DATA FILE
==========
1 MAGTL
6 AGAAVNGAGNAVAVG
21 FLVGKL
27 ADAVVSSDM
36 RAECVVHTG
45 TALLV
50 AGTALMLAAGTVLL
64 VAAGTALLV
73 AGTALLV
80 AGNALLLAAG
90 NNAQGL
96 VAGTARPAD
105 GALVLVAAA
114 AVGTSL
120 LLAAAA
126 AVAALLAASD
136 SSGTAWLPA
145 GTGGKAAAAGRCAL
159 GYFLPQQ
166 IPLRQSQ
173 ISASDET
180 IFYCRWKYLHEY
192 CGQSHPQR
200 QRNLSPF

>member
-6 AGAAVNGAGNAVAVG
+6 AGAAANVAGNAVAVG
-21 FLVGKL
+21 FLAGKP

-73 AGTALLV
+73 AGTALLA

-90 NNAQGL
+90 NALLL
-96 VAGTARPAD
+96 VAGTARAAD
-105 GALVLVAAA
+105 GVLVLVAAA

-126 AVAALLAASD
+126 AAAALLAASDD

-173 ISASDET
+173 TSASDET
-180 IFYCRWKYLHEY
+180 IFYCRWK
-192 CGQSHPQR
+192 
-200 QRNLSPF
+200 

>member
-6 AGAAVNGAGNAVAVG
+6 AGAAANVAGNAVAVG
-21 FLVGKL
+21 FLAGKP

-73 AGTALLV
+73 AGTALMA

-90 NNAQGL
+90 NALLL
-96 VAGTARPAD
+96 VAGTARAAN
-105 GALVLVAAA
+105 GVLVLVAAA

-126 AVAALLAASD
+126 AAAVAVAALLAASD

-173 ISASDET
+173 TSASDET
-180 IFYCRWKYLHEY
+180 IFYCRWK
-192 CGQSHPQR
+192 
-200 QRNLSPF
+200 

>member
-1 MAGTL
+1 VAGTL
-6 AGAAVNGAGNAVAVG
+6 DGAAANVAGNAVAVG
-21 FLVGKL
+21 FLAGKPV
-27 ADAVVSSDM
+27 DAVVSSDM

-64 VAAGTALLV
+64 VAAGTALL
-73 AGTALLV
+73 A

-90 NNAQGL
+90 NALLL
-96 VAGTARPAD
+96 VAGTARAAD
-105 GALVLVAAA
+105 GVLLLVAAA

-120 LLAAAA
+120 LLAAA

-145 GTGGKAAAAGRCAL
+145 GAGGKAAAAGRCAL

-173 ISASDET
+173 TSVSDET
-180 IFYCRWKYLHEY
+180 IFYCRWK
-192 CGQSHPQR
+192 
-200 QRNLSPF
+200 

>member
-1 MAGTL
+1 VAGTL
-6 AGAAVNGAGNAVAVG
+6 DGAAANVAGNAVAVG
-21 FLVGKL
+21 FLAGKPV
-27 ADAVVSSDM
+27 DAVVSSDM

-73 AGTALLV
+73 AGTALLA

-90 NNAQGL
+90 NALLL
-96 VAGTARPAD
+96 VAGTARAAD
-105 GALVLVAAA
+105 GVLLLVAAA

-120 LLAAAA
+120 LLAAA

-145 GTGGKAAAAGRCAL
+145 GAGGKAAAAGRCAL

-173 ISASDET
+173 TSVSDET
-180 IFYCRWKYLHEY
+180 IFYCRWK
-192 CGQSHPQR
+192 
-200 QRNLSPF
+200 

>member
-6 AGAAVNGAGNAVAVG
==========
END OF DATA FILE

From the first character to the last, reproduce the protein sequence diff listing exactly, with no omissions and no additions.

1 MAGTL
6 AGAAVNGAGNAVAVG
21 FLVGKL
27 ADAVVSSDM
36 RAECVVHTG
45 TALLV
50 AGTALMLAAGTVLL
64 VAAGTALLV
73 AGTALLV
80 AGNALLLAAG
90 NNAQGL
96 VAGTARPAD
105 GALVLVAAA
114 AVGTSL
120 LLAAAA
126 AVAALLAASD
136 SSGTAWLPA
145 GTGGKAAAAGRCAL
159 GYFLPQQ
166 IPLRQSQ
173 ISASDET
180 IFYCRWKYLHEY
192 CGQSHPQR
200 QRNLSPF

>member
-6 AGAAVNGAGNAVAVG
+6 AGAAANVAGNAVAVG
-21 FLVGKL
+21 FLAGKP

-73 AGTALLV
+73 AGTALLA

-90 NNAQGL
+90 NALLL
-96 VAGTARPAD
+96 VAGTARAAD
-105 GALVLVAAA
+105 GVLVLVAAA

-126 AVAALLAASD
+126 AAAALLAASDD

-173 ISASDET
+173 TSASDET
-180 IFYCRWKYLHEY
+180 IFYCRWK
-192 CGQSHPQR
+192 
-200 QRNLSPF
+200 

>member
-6 AGAAVNGAGNAVAVG
+6 AGAAANVAGNAVAVG
-21 FLVGKL
+21 FLAGKP

-73 AGTALLV
+73 AGTALMA

-90 NNAQGL
+90 NALLL
-96 VAGTARPAD
+96 VAGTARAAN
-105 GALVLVAAA
+105 GVLVLVAAA

-126 AVAALLAASD
+126 AAAVAVAALLAASD

-173 ISASDET
+173 TSASDET
-180 IFYCRWKYLHEY
+180 IFYCRWK
-192 CGQSHPQR
+192 
-200 QRNLSPF
+200 

>member
-1 MAGTL
+1 VAGTL
-6 AGAAVNGAGNAVAVG
+6 DGAAANVAGNAVAVG
-21 FLVGKL
+21 FLAGKPV
-27 ADAVVSSDM
+27 DAVVSSDM

-64 VAAGTALLV
+64 VAAGTALL
-73 AGTALLV
+73 A

-90 NNAQGL
+90 NALLL
-96 VAGTARPAD
+96 VAGTARAAD
-105 GALVLVAAA
+105 GVLLLVAAA

-120 LLAAAA
+120 LLAAA

-145 GTGGKAAAAGRCAL
+145 GAGGKAAAAGRCAL

-173 ISASDET
+173 TSVSDET
-180 IFYCRWKYLHEY
+180 IFYCRWK
-192 CGQSHPQR
+192 
-200 QRNLSPF
+200 

>member
-1 MAGTL
+1 VAGTL
-6 AGAAVNGAGNAVAVG
+6 DGAAANVAGNAVAVG
-21 FLVGKL
+21 FLAGKPV
-27 ADAVVSSDM
+27 DAVVSSDM

-73 AGTALLV
+73 AGTALLA

-90 NNAQGL
+90 NALLL
-96 VAGTARPAD
+96 VAGTARAAD
-105 GALVLVAAA
+105 GVLLLVAAA

-120 LLAAAA
+120 LLAAA

-145 GTGGKAAAAGRCAL
+145 GAGGKAAAAGRCAL

-173 ISASDET
+173 TSVSDET
-180 IFYCRWKYLHEY
+180 IFYCRWK
-192 CGQSHPQR
+192 
-200 QRNLSPF
+200 

>member
-6 AGAAVNGAGNAVAVG